Tuesday, September 16, 2014

First Homecoming

      “I have a dress you can borrow,” Marge exclaimed.  “In fact I have two, they were my sister’s - you can wear one and I’ll wear the other!”  My smile filled my innocent face as I beamed back at her.  Homecoming attire.  Problem solved.
       1964. After being imprisoned in Catholic grade school with white Ship and Shore blouses and turquoise jumpers, I was a sinking rock in a fashion sea of Olympic swimmers as I entered my freshman year at the public high school.  Dressing for my first homecoming, I felt so mature and feminine with the help of my seasoned friend.  Marge and I had gone to Catholic school together, but she knew the ropes of trendy fads since she had an older sister who attended the public high school.
        I was so grateful I didn't have to venture out into the jungles of retail shops to pick out my dress.  A virtual shopping virgin, I sent up a prayer of thanks for her assistance as I donned the borrowed, yellow-laced, spaghetti-strapped bodice with the wide hooped crinoline skirt.  I must surely be the Belle of the Ball, like something out of Gone with the Wind. 
        Feeling like I was trying to control a dozen helium balloons, I packed myself into Tony's parent's Buick, barely able to see out the windshield.  I kept my hand on top of my skirt as we drove, my wrist corsage a purple orchid in a sea of sunshine.
        We finally arrived at the school and after several failed attempts, I exited the car, feet first, Tony pulling at my arms.  As we entered the transformed gym hung with school colored streamers, I stiffened in horror as I squeezed through the door, my date trailing far behind my blimp sized attire.  Wondering why she'd avoided me all week, I tried to find Marge.  I couldn't wait to compare dresses, hers pink and mine yellow.  Then I saw her in the distance wearing a brand new lavender satin gown that clung to her slender physique – the season’s straight-skirted style adorning all the girls in the room – except for me.  The crowd parted as I formed an eight foot wide swath wherever I went, wishing I could sink into the lacy frills and disappear.  Fifteen, fragile and red-faced…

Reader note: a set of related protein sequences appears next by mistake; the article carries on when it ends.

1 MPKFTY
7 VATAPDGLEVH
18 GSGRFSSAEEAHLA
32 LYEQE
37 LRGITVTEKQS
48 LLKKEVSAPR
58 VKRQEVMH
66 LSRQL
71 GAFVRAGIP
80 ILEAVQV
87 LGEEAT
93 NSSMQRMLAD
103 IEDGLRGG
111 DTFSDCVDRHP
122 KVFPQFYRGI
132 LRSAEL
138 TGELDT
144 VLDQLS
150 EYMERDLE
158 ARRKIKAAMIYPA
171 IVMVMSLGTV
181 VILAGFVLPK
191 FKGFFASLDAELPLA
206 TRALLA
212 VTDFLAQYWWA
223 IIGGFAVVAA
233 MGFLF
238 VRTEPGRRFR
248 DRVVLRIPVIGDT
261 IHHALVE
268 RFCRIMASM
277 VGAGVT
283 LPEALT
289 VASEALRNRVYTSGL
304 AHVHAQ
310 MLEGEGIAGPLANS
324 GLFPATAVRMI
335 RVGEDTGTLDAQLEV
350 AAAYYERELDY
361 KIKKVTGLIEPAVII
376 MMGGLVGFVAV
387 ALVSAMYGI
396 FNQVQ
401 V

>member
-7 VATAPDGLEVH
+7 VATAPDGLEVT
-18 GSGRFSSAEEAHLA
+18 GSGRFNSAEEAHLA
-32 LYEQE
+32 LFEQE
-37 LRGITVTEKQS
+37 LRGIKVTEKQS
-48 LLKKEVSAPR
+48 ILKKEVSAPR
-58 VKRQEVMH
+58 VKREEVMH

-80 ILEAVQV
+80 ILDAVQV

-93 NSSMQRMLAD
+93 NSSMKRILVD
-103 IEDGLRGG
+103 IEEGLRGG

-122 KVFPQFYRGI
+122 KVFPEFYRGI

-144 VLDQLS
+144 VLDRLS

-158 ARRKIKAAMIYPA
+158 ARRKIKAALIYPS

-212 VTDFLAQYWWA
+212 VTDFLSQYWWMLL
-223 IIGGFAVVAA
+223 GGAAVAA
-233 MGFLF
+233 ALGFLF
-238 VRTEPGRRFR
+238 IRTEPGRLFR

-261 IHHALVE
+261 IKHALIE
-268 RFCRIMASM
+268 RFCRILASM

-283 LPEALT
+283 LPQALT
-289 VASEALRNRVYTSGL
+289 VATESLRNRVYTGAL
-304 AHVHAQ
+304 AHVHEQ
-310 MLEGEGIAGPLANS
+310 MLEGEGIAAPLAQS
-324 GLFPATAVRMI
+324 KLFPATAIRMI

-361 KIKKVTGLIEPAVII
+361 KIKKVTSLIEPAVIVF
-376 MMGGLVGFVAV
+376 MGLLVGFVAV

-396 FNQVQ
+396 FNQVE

Living through the rest of the 1960s and the next 40 years have tempered my self-consciousness.  I no longer care what anyone thinks of my attire and I never ask anyone’s advice about what to wear.  If a formal event should find its way into my future, I may just attend with tattoos, bright pink hair, and a see through lacy dress – or maybe I’ll look in the attic for a yellow-laced, spaghetti-strapped, wide-hooped dress…

Sunday, August 17, 2014

Dementia Speak

I speak dementia.  

"Hi Diane!  Why don't you come down for dinner?"
"Oh, that would be so nice.  Let me open the walrus and see what I have."

Locked unit.  Twenty-three captives.  

"Do you know me?"  Elaine asks.
"Of course I do, Elaine!"
"How do you know me?"

Sometimes they know where they are or sometimes...
"Where am I?  Where's my wife?"

They call for loved ones.
"Mommmmmmy?"  Mournful, small cries.

Mostly, it's...
"Why am I here?"
"How can I get out of here?"
They scratch at the glass in the doors.  
 Punch the exit key pad in vain.

Sometimes they pick their way through word salad to cry,
"I hate it here and I want to go home!"

They can be mean.
"I'm going to punch you.  I'll call the sheriff!"

Sometimes they plot.
"Here, I'll push you in your chair and you can try to kick the door open."

I smile.

"I love you," they say.

I hug them and say, "I love you too."
I go home and cry.